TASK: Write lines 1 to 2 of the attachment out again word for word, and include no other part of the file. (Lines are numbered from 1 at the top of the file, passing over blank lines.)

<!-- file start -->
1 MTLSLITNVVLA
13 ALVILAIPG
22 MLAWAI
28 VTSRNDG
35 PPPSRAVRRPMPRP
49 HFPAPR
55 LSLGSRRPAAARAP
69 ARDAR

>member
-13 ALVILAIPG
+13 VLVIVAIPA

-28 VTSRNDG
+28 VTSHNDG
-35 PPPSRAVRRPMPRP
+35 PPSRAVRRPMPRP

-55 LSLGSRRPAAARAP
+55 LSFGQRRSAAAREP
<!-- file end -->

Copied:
1 MTLSLITNVVLA
13 ALVILAIPG